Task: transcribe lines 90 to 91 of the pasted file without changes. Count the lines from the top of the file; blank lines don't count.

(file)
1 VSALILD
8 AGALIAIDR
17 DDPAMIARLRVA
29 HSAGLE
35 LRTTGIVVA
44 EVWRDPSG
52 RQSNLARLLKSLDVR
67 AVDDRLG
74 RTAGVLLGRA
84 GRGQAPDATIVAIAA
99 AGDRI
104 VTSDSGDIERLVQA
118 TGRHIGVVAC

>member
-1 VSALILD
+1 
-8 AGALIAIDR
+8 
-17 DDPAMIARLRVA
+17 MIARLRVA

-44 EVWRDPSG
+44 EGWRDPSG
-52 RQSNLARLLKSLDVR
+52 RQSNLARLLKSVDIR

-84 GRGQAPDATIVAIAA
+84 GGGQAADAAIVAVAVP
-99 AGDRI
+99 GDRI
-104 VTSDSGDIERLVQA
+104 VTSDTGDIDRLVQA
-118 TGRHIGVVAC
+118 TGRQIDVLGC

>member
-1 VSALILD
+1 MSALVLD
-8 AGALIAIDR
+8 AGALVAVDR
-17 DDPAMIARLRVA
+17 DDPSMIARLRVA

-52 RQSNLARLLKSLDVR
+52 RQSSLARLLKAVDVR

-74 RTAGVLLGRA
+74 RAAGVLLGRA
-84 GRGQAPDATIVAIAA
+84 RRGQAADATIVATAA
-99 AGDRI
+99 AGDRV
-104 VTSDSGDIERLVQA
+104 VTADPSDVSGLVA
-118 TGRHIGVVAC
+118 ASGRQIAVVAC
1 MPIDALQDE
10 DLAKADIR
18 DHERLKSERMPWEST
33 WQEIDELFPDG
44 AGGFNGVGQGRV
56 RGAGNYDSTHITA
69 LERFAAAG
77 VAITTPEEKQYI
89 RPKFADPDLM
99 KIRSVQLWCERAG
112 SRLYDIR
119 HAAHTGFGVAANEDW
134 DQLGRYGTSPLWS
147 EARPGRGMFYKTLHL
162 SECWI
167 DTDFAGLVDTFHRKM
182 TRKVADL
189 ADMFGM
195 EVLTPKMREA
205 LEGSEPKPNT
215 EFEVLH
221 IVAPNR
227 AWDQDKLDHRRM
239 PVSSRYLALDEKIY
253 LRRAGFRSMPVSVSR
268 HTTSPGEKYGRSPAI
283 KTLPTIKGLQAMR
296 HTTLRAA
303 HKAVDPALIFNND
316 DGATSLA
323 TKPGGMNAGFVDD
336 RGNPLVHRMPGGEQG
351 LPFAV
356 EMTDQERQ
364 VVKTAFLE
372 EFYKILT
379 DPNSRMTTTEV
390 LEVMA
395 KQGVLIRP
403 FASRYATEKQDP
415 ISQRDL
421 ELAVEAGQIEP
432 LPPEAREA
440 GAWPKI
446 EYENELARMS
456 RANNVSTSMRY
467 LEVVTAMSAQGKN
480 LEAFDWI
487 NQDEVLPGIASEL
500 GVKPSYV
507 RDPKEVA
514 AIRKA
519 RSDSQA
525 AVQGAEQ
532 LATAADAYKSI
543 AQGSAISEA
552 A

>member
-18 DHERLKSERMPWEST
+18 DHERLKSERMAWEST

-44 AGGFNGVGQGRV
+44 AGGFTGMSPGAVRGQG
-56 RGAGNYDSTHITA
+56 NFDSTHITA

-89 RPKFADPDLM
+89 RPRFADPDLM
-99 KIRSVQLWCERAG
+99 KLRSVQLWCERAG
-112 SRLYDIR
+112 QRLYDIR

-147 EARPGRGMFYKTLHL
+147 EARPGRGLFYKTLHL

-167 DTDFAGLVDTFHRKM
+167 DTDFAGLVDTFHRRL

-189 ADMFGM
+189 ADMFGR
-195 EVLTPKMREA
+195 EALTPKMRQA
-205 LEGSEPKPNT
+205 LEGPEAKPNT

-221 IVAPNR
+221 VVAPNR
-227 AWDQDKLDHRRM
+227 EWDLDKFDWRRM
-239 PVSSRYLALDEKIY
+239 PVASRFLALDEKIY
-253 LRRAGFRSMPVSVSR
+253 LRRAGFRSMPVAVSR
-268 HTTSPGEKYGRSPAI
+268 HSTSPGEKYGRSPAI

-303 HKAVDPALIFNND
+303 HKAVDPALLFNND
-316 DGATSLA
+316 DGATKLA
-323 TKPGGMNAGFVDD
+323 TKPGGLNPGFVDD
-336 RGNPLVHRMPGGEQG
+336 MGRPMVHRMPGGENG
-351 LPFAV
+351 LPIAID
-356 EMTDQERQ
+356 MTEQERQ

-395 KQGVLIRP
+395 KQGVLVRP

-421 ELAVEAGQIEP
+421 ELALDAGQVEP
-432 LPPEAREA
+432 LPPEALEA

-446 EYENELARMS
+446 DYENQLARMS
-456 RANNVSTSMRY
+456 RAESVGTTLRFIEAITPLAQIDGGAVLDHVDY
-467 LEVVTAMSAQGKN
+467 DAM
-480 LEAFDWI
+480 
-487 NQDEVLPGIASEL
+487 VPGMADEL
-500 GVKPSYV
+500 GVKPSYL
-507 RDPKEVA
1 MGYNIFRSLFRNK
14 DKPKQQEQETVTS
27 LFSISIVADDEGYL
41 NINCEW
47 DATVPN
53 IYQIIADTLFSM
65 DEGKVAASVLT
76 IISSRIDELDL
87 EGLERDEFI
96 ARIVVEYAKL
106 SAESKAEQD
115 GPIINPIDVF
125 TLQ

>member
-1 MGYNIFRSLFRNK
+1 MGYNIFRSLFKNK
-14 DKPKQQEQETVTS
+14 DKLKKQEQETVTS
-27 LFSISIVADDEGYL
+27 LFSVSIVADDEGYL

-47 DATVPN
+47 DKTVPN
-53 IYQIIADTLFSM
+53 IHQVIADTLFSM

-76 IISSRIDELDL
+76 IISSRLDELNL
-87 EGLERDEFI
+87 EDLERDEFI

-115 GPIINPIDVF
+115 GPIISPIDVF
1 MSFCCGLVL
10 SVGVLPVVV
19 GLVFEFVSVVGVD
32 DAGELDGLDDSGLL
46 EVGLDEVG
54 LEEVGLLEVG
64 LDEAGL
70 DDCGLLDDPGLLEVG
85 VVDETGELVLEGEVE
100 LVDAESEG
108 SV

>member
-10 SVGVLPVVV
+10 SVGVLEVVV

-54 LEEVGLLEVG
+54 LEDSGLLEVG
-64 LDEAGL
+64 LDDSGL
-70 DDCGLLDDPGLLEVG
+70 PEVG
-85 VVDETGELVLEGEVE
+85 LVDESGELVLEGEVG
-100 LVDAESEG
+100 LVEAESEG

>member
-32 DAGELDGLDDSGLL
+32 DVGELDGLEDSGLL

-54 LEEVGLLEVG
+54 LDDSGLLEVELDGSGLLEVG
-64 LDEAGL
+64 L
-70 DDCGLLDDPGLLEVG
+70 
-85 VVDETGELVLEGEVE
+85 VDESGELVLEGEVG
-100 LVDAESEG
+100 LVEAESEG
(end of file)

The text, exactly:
395 KQGVLIRP
403 FASRYATEKQDP